Further study of burial customs indicates that the Shang clans were also given more freedom to follow their own funerary traditions. Zones one and two are adjacent to each other, and both exhibit a strong Shang funerary traditions. Typical Shang burial customs, human and dog sacrifices and yaokeng (a rectangular pit underneath the waist of the deceased), were widely practised in both zones. Among the thirteen tombs of the early Western Zhou period in zone one, all but one (Burial M1) have dog sacrifices and four human sacrifices (Burials M21, M22, M105 and M2). Eleven burials (M1, M3, M20, M21, M22, M23, M24, M26, M31, M105 and M2) were furnished with yaokeng. In zones two, four of the seven early Western Zhou burials (burials M50, M52, M54, M58) have dog sacrifices and three human sacrifices (burials M52, M53 and M54). Four burials (M50, M53, M54 and M58) were equipped with yaokeng (Figure 2). Altogether, eighty-five percent of the early Western Zhou burials in zones one and two have at least one of those three characteristics.

Besides the practice of Shang burial customs, Shang clan signs were found in inscriptions on bronze vessels from the burials in zone two, such as burial M52, suggesting that zone two contains the burials of the Shang nobles. There is no direct evidence to determine the clan identity of the deceased in zone one. However, the nature and uniformity of the burial customs indicate that the deceased here had a strong cultural affiliation with the Shang, and could be members of the Shang clans as well.

The recognition given to the Shang elites illustrates the Yan leaders' wise political strategy. The goal is to minimise potential conflict and bring Shang elites into the ruling class. By doing so, the power base of the marquis of the Yan was expanded and strengthened.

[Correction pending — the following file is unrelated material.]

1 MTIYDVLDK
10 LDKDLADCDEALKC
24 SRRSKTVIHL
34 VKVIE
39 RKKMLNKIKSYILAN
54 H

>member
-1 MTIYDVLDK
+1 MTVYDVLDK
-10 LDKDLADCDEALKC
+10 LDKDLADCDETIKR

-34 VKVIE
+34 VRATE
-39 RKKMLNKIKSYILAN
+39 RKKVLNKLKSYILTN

Soft and hard tactics toward local groups

The Yan represented a "core" culture in a "peripheral" area. Never before was the culture and political power from the Central Plain brought so close to the frontier of the Northern Zone. For local people, the establishment of the Yan as a military and cultural colony constituted a serious threat to the cultural and political independence that they had enjoyed previously. The Yan developed an approach aimed at assimilating local elite culture and bringing local elites into the Zhou cultural and political systems. Burials at Changping Baifu, a site only 70 kilometres north of Liulihe, suggest the success of this strategy to some degree. The richest of three burials, tomb M2 dated around the late eleventh century to early tenth century BC, is attributed to a local leader who was a woman warrior. She was accompanied by 65 grave items including bronze helmets, weapons and horse and harness fittings (Beijingshi Wenwu Guanlichu 1976: 246-250). Most weapons and tools such as daggers and knives with animal-head or jingled pommels, socketed pickaxes, bow-shaped fittings and shield ornaments clearly demonstrate northern frontier tastes.

This case suggests that local sovereignty was no longer completely defined by local symbols. Rather, the authority of local elites had to be partially legitimated through their ties to the Yan. This may eventually lead to transferring the political control from local elites to the Yan. The acceptance of Zhou power symbol suggests the co-operation between the Yan and local elites which was mutually beneficial for both parties. For the Yan, winning the allegiances of local elites would help them control the general population. For local leaders, Zhou ritual bronzes added the mystery of their authority which reinforced their power and discouraged potential challenges.